A schematic diagram of the bomblet circuitry is shown in FIG. 10. A programming signal generator 71, which generates the T1, T2 and T3 signals and is located outside of the cluster bomb, is coupled by a suitable bushing device to apply appropriate signals to transmission wire 12. An RC circuit consisting of series connected resistor R1 and capacitor C2 is connected to one terminal of secondary transformer winding 52. The values of R1 and C2 are selected so that C2 will be charged to different voltage levels for T1, T2 and T3 signals, as determined by the duration of the pulses associated with those signals. Since in the signal format illustrated in FIG. 7 the T1 pulse is of greatest duration, C2 will charge to the highest voltage level during that pulse. It will charge to progressively lower voltage levels for T2 and T3 pulses, which are of progressively shorter duration. A diode D1 is connected in parallel with R1 to rapidly discharge C2 during the negative pulse following each positive pulse, thus assuring that C2 does not retain any memory of past pulses.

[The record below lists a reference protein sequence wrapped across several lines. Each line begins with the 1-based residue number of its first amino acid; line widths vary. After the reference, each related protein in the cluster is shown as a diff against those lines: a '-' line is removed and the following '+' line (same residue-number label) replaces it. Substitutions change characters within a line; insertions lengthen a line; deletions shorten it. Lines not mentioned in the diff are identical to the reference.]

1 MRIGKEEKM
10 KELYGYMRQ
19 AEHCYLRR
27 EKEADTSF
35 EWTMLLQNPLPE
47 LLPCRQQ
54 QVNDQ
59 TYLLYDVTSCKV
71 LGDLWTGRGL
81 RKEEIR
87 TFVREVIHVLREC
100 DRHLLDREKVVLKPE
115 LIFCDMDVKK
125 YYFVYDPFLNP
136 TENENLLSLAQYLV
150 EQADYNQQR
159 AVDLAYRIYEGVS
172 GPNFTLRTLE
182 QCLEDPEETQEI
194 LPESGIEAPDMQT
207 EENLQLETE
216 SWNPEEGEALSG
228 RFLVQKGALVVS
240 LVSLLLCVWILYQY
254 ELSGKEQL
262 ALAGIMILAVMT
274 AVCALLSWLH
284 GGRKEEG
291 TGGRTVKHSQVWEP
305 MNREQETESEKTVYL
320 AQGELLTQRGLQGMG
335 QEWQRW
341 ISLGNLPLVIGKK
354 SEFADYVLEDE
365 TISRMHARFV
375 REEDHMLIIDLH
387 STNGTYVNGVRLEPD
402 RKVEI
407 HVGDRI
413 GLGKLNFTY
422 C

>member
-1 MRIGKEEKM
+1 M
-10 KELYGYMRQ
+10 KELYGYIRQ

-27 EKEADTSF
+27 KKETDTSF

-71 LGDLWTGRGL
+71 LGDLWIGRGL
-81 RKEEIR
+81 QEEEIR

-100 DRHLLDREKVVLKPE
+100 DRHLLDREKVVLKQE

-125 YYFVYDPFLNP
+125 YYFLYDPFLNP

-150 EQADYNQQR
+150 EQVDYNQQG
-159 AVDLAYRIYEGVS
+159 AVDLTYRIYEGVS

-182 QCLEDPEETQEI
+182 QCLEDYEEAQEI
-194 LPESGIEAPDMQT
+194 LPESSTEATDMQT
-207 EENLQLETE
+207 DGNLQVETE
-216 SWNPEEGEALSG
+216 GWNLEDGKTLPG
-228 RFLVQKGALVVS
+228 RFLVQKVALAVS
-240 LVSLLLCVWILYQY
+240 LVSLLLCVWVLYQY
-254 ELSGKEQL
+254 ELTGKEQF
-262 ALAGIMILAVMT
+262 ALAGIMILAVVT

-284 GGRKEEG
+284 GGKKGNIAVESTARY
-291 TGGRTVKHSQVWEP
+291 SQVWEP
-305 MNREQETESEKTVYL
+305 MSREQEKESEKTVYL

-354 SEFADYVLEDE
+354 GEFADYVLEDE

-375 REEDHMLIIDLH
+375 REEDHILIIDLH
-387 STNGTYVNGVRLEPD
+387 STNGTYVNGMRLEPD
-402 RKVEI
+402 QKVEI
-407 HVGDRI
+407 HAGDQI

C2 is connected to bias the positive input to each of a pair of comparators COMP1 and COMP2. The negative inputs to COMP1 and COMP2 are connected to a voltage divider resistor network comprising resistors R2, R3 and R4. These resistors connected in series between the positive voltage bus 72 supplied by bridge rectifier 58, and ground. The COMP1 input is connected to the junction between R2 and R3 while the COMP2 input is connected to the junctions between R3 and R4, thus maintaining the COMP1 negative input at a higher voltage than the negative input to COMP2.
The comparator circuits together with C2, R1, D1 and the voltage divider function as pulse width discriminator circuit 59 of FIG. 9. The component values are selected such that both COMP1 and COMP 2 produce positive outputs when a T1 pulse is present on transmission wire 12. However, the duration of a T2 signal on wire 12 is short enough so that C2 charges to a level sufficient to gate COMP2 but not COMP1. Thus, both comparators will produce an output during T1, but only COMP2 will produce an output during T2. The T3 pulses are short enough so that neither comparator will produce an output during T3.
The output of COMP1 is connected to the program enable input of an eight bit counter 74, which provides the address buffer function 64 illustrated in FIG. 9, while the output of COMP2 is connected to the counter's deck input. Counter 4 is connected to a hard wired printed circuit board 76, which is provided with an eight bit permanent address code. Counter 74 is configured so that a T1 signal at its program enable input causes the address code stored in printed circuit board 76 to be transferred to the counter, where it is stored in counter 74 as an eight bit binary number. Each appearance of a T2 signal at the counter clock input causes the address code stored in counter 74 to shift down by one binary increment.